“It is settled law that Section 12 of the Probation of Offenders Act, 1958 does not preclude the department from taking action for misconduct leading to the offence or to his conviction thereon as per law. The section was not intended to exonerate the person from departmental punishment. It was clarified; the section only directed that the offender shall not suffer disqualification, if any, attaching to a conviction of an offence under such law. Such law in the context is other law providing for disqualification on account of conviction. This Court, therefore, held that merely because a sentence of imprisonment has been substituted by an order passed under Section 12 of the Probation of Offenders Act, 1958, the effect of the conviction is not obliterated altogether and it would be open to the authorities to take departmental proceedings on the basis thereof (see Union of India Vs. Bakshi Ram, . Therefore, the observation of the appellate court on the interpretation of Section 12 is not correct.
But the learned Single Judge as well as the Division Bench while setting aside the order of punishment observed that the authorities/department will not be precluded from taking appropriate disciplinary action against the delinquent. Since we have clarified the law on the subject, the only thing left for the authorities would be to consider the effect of the modification in the order of sentence from imprisonment to probation and pass a fresh order whether under Section 12 of the CRPF Act or dehors that provision. We do not think it necessary to interfere as we have indicated the scope of the fresh order to be passed by the authorities. We dispose of this appeal accordingly with no order as to costs.”
31. In “Hari chand Vs. Director of School Education”, , the Supreme Court followed the principle laid down in Shankar Dass Vs. Union of India & Another”, . The appellant before the Supreme Court was for an offence under Section 408 IPC and was sentenced to undergo rigorous imprisonment for a term of two years and to pay a fine of Rs.1,000/- The Sessions Court, in appeal, upheld the conviction and set aside the sentence and directed that the appellant be released on probation under Section 4(1) of the Probation of Offenders Act, 1958. As the appellant was convicted for an offence under Section 408 IPC, the appellant was dismissed from service by the Director of School Education. That was challenged before the High Court of Punjab & Haryana. By order dated 25.3.1985, that was dismissed, which was challenged before the Supreme Court. The High Court of Punjab & Haryana took the view, “as the appellant has been released on probation, this would not affect his service career in view of the Section 12 of the Probation of Offenders Act, 1958”. The Supreme Court held:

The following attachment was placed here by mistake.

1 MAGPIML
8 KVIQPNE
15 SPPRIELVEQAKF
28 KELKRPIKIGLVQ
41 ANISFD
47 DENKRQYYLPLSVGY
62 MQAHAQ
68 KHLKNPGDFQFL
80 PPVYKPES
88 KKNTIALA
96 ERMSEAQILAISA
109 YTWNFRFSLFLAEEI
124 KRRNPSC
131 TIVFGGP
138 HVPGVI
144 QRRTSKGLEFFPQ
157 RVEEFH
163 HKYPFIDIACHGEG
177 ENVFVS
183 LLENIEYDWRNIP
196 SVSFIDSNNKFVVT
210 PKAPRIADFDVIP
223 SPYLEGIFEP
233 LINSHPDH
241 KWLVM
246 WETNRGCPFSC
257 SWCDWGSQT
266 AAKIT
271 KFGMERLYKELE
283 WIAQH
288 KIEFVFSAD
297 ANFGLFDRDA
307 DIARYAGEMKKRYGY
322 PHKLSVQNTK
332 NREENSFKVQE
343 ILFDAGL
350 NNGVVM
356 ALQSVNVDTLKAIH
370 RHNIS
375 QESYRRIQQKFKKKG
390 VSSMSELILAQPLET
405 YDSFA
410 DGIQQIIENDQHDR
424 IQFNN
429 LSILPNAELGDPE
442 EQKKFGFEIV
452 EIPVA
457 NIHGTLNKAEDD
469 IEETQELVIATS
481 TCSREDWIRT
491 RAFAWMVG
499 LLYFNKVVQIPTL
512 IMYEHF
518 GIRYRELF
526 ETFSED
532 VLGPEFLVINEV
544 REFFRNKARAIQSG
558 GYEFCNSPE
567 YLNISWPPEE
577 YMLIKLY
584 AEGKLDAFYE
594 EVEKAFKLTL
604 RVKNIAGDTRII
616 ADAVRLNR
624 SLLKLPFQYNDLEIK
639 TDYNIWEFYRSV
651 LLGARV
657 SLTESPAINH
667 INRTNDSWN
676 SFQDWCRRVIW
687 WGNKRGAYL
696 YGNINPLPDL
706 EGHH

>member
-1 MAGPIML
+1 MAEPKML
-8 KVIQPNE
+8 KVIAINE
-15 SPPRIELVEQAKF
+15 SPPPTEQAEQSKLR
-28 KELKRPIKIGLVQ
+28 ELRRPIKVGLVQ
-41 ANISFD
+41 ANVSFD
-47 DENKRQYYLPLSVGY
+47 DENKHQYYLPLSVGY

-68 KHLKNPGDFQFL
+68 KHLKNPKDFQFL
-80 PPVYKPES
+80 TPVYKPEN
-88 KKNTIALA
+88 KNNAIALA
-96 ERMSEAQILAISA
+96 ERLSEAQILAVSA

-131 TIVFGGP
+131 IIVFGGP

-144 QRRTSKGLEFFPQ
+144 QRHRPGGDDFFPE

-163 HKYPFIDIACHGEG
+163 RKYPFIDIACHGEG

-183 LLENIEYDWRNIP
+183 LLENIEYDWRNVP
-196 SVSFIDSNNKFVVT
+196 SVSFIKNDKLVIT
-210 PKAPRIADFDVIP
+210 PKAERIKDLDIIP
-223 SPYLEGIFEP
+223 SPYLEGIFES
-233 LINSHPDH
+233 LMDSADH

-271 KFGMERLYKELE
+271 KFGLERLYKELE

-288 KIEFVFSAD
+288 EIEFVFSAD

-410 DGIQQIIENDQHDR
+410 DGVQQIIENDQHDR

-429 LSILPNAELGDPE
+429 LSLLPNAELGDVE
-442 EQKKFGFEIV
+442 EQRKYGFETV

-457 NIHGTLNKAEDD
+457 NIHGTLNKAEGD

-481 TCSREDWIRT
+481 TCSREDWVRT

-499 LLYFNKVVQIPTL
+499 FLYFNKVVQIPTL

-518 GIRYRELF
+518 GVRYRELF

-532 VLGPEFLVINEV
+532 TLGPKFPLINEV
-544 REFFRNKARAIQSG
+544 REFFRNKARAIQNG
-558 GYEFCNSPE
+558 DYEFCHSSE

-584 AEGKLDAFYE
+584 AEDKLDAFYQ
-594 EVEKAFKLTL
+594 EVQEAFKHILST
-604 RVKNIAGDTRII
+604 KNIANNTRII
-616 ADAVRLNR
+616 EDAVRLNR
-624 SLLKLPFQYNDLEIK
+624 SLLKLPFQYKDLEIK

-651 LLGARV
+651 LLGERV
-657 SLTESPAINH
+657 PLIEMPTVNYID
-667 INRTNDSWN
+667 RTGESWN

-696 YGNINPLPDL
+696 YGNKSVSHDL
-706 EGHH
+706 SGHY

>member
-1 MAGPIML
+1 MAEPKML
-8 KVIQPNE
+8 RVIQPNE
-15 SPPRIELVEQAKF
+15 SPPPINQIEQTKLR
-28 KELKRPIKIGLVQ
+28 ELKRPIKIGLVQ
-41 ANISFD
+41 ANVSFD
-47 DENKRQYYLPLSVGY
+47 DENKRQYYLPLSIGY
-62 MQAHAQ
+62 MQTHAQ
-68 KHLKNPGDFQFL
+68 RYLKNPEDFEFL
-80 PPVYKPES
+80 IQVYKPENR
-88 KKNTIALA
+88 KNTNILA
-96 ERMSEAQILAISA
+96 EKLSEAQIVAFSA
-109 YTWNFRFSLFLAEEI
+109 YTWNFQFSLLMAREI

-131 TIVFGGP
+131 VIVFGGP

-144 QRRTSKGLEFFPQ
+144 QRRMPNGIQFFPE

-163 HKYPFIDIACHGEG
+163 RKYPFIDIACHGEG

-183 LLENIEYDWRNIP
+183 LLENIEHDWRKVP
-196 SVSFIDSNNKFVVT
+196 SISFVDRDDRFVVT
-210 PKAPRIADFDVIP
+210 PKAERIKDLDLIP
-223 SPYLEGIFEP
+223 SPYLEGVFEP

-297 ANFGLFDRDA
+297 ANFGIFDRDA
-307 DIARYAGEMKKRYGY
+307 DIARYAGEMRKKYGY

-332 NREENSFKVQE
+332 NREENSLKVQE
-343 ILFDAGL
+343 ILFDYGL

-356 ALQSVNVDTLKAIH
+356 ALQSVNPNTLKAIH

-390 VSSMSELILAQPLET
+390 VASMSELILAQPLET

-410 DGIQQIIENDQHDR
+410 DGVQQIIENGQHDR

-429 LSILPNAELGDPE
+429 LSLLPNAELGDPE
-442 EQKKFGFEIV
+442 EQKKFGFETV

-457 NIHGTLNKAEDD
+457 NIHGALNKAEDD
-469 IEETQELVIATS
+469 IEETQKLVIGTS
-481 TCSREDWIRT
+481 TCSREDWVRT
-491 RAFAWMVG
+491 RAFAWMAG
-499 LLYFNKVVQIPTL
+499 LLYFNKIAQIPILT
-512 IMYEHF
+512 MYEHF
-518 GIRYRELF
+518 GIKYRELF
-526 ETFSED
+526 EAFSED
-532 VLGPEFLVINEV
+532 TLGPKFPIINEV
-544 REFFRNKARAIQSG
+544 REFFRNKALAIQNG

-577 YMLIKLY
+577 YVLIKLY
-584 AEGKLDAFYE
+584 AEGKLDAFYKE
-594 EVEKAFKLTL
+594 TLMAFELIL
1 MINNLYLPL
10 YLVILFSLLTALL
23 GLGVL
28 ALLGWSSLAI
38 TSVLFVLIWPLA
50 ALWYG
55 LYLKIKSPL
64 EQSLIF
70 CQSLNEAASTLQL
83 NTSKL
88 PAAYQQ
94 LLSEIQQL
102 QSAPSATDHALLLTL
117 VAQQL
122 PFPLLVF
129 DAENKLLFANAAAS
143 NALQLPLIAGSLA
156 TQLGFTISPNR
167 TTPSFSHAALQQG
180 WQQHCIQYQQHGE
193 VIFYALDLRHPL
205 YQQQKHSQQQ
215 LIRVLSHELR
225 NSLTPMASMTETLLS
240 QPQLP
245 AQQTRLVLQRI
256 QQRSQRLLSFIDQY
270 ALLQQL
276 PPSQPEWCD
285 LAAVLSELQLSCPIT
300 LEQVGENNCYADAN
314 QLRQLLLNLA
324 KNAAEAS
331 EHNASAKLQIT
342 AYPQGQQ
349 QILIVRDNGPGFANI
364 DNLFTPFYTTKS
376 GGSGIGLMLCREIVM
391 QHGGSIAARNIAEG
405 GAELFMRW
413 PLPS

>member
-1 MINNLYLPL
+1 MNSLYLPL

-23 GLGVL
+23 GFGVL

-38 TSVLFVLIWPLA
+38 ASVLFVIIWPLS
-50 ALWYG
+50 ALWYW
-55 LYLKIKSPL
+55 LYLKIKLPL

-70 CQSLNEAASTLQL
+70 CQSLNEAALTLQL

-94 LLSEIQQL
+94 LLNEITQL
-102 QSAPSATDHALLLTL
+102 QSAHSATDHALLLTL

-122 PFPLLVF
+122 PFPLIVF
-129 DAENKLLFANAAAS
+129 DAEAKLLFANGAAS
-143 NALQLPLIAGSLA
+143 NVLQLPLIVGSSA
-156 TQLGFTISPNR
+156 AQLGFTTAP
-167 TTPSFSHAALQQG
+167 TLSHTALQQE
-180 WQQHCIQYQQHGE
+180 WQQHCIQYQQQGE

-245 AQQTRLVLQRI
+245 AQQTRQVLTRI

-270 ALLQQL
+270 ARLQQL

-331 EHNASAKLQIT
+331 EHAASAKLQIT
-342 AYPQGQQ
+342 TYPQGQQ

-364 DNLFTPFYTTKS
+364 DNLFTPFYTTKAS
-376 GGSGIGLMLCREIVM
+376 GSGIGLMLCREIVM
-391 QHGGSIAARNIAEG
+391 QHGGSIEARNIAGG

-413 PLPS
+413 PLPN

“In our view, Section 12 of the Probation of Offenders Act would apply only in respect of a disqualification that goes with a conviction under the law which provides for the offence and its punishment. That is the plain meaning of the words “disqualification, if any, attaching to a conviction of an offence under such law” therein. Where the law that provides for an offence and its punishment also stipulates a disqualification, a person convicted of the offence but released on probation does not, by reason of Section 12, suffer the disqualification. It cannot be held that, by reason of Section 12, a conviction for an offence should not be taken into account for the purposes of dismissal of the person convicted from Government service.”
32. In view of the law laid down by the Supreme Court, the facts of the instant case have to be noticed. On the 30th of July, 1991, the petitioner was dismissed from service on the basis of conviction by the criminal court. The matter was ultimately carried in appeal before the Supreme Court. On the 11th of May, 1994, the Supreme Court passed the following
order in Criminal Appeal No.281/94 filed by the petitioner/ Ved Prakash:
The appellant has been convicted for the offence under Section
323 IPC and has been sentenced for the period of imprisonment already undergone. The learned counsel for the appellant has pointed out that the appellant was employed as Havaldar in the Army and had served in the Army for more than 15 years and as a result of the sentence of imprisonment which has been imposed on his, he has lost his job. The learned counsel submits that if instead of being sentenced to imprisonment the benefit of the provisions of Section 360 Cr.P.C. is granted to the Appellant he would be able to approach the authorities for consideration of his case.